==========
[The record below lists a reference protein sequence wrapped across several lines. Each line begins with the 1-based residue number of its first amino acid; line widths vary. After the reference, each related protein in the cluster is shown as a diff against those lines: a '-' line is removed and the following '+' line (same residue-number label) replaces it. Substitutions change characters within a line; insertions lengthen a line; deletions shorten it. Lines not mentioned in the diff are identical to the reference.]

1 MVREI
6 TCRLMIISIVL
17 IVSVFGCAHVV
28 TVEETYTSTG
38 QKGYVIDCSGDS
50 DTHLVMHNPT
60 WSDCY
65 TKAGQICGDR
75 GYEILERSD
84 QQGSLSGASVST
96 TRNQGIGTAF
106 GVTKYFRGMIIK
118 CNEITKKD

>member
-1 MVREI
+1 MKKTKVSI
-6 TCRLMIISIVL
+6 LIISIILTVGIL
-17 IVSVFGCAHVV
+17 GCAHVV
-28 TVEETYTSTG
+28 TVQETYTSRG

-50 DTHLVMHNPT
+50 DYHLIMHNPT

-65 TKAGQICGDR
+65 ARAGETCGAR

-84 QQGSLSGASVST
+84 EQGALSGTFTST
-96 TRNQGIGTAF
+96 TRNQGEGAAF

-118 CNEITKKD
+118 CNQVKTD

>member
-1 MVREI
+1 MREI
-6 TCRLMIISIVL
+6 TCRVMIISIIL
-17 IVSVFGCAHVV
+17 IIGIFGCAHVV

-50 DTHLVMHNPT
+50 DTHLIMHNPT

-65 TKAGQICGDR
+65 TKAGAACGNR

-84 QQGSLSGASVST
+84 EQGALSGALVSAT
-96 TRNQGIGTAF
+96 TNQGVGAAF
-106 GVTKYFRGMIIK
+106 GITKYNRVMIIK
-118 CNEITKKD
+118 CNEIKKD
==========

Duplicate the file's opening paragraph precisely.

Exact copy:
[The record below lists a reference protein sequence wrapped across several lines. Each line begins with the 1-based residue number of its first amino acid; line widths vary. After the reference, each related protein in the cluster is shown as a diff against those lines: a '-' line is removed and the following '+' line (same residue-number label) replaces it. Substitutions change characters within a line; insertions lengthen a line; deletions shorten it. Lines not mentioned in the diff are identical to the reference.]